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This simple, delicious and foolproof recipe requires nothing but time and a decent grill. The belly of pork is cheap, relative to other butcher's cuts, and provides the perfect centre piece for a dinner party of any size. It is gorgeous, impressive, and gives the illusion of the most sophisticated culinary expertise without demanding any complicated skills or strategies. The only thing you do need is a little time; the preparation and slow cooking is done in advance, leaving a simple 20 minute blitz under the grill to be done before it is time to eat! My favourite sort of recipe - one that allows you to fully relax into the pre-dinner drinks and nibbles without needing to slave away in a smokey kitchen or panic about anything falling into place. The tender flesh of the pork is contrasted with the airy crispiness of the crackling, and the garlic gravy made from the its' natural juices marries perfectly with the smooth and sweet rounded flavour of the parsnip puree. Serve up with simple greens and hey presto, finito!
Ask your butcher to see a pork belly unwrapped and spread eagle so you can visualise the quantity of meat you are getting. You want to remember that a significant proportion of what you can see is fat, so each person needs a sizeable chunk of belly in order to get a reasonable amount of meat. The butcher will cut the belly according to how many servings you are after - I was serving 8, so I went for a generous helping (with each serving about 10 x 12 cm in size). It is important for you to ask for the fat to be scored (unless you are confident about your skills with a stanley knife) in order to guarantee an irresistibly cripsy crackling.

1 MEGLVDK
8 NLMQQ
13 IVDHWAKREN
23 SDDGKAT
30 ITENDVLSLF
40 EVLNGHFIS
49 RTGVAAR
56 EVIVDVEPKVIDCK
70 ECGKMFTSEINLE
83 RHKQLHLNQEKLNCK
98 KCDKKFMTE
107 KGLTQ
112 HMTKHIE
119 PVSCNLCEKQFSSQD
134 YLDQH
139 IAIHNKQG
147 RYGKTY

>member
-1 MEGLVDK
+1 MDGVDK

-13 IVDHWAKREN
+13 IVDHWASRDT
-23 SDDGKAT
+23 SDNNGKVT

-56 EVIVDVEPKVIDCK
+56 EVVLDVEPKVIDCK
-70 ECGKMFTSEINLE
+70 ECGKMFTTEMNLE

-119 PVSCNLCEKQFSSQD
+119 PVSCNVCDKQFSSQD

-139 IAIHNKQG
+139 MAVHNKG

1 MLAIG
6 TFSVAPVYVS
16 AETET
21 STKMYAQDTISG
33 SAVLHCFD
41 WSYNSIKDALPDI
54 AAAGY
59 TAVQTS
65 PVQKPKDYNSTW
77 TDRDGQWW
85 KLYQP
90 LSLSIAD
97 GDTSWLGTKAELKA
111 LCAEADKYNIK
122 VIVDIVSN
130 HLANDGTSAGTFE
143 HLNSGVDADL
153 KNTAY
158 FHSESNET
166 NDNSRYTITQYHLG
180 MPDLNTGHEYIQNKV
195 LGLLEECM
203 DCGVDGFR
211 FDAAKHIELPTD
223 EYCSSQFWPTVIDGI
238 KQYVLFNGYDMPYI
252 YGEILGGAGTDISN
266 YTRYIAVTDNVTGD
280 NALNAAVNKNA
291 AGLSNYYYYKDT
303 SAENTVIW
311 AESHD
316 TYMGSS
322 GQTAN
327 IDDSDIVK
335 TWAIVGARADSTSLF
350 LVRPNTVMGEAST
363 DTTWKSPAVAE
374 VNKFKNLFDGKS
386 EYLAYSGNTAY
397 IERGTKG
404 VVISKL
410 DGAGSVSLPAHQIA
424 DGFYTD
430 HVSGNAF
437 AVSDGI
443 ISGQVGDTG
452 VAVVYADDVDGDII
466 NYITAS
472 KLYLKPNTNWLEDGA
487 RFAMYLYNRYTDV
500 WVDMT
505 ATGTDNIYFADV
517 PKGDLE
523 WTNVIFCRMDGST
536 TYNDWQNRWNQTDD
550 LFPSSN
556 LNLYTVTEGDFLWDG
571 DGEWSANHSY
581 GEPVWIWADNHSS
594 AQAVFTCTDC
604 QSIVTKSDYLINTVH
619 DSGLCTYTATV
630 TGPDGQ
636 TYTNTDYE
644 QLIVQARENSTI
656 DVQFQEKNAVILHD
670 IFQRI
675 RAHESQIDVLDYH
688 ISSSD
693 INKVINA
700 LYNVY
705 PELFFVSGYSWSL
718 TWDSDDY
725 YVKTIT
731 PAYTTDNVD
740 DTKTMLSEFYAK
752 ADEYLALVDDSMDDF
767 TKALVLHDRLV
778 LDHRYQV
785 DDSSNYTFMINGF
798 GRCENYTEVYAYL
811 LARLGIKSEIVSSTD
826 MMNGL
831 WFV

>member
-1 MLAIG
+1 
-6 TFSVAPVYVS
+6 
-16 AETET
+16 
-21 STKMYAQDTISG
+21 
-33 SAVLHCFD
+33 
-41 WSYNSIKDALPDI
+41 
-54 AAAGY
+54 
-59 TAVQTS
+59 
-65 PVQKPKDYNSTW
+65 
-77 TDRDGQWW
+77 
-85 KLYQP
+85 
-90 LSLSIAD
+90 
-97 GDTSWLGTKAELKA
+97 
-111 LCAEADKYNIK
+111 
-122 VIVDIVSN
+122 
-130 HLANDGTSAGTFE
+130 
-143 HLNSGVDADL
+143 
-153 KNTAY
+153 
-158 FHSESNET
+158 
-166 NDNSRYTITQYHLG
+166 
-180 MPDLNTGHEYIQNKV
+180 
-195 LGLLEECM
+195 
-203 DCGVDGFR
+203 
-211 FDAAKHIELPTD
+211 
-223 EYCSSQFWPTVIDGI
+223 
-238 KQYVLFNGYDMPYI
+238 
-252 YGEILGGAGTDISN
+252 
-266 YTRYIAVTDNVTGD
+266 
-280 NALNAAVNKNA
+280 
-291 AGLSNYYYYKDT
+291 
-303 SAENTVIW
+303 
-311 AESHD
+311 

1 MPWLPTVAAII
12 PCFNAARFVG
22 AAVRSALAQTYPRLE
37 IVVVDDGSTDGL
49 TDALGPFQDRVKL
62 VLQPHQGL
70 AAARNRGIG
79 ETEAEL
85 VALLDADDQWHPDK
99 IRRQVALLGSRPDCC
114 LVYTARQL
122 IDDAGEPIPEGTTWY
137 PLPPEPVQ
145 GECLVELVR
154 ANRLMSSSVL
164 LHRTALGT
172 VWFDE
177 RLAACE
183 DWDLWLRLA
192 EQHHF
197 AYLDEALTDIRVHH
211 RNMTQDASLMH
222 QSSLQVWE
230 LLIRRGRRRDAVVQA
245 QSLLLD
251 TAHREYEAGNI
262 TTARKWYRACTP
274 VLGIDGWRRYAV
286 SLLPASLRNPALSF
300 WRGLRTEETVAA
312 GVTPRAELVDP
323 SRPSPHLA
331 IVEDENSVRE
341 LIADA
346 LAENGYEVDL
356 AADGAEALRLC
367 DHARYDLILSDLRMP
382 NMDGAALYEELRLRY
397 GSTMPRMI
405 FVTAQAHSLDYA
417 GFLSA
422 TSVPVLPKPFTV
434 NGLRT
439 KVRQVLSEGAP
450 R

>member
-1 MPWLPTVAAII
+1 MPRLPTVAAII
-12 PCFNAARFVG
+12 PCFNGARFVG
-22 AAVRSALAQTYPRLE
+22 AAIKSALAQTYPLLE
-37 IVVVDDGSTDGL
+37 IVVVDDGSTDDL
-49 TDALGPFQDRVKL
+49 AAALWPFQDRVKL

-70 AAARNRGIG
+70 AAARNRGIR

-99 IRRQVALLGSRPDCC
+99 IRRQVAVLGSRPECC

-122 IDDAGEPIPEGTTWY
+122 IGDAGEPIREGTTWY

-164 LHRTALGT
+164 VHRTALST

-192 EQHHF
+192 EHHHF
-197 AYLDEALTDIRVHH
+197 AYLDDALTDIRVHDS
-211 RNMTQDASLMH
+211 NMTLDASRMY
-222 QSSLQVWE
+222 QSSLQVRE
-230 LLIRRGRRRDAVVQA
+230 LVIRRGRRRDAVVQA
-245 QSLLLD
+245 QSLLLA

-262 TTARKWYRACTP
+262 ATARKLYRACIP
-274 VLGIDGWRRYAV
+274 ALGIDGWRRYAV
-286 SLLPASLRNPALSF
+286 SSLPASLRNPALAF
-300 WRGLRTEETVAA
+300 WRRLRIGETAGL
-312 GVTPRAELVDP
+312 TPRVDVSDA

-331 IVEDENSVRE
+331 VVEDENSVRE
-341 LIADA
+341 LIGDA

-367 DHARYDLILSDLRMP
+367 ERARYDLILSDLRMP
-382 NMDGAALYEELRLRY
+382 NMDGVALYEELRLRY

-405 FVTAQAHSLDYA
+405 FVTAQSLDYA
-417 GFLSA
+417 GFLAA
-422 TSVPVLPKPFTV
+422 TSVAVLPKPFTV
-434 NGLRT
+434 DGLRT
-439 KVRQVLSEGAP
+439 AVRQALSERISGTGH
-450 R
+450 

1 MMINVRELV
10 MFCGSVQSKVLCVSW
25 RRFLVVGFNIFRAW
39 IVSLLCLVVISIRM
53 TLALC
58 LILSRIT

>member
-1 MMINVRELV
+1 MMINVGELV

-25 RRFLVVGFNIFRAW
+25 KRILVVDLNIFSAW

1. Halve the bulbs of garlic and spread them evenly in a deep oven dish.
2. Open up the pork belly, lay it over the garlic bulbs ( fat side up) and massage in the salt, pepper and olive oil.
3. Pour the wine into the dish so that it lies beneath and around all of the belly, cover with foil and pop into the oven.
4. After two hours of slow cooking, peel off the foil and transfer the pork belly (now cooked through) into another dish that is at room temperature. It is important to choose a dish that you have two of, or that you can easily cover with another for the pressing stage. You want to place the empty duplicate over your pork dish and weigh down with tins, jars and anything heavy.
5. Refrigerate the pork for 4-6 hours (the longer the better, but anything more than 3 will do the trick if you are short of time) and set aside the oven dish containing the roasted garlic, cooked off wine, bay leaves, thyme and pork juices.
6. After it has been pressed, slice the pork into square servings, splash with soya sauce and blitz under the grill for 20-30 minutes (no foil, we want to go for maximum crisp - although take care to check so as not to burn the top).
7. Put the tray of garlic and pork stock on a medium heat, adding the chicken stock and bringing to the boil. Once it is boiling, bring it back down to a simmer and add the sifted flour and a squeeze of runny honey (if you want something sweet).
8. Strain the gravy, but push as much of the roasted garlic through the sieve as you can as it adds a real richness.
9. Remove your pork belly squares from the oven, plate up and drizzle with your delicious roasted garlic and white wine gravy.
The Parsnip Puree.
1. Peel and roughly chop up the parsnips, making sure to move their heads, tails and any nobbly bits.
2. Boil them, and then boil them some more so that they are over cooked and easy to mash (about 30 minutes).
3. Drain your mushy parsnips and add the butter, milk and seasoning before mashing well by hand or electric whisk (i like to begin with a hand masher and then move on to a whisk to get rid of any lumps and bumps).
4. Once it has taken on a smooth texture, add the cream to make it extra silky and reach. Taste to gauge if any more black pepper is needed, but take care not to add too much salt as the juice of the pork tends to be very salty.
5. Smear a large dollop of the puree onto each plate using a desert spoon so that it looks like a professional and attractive bed for your show stopping pork belly performance. Irresistible, cheap, and much less hassle than it looks like!
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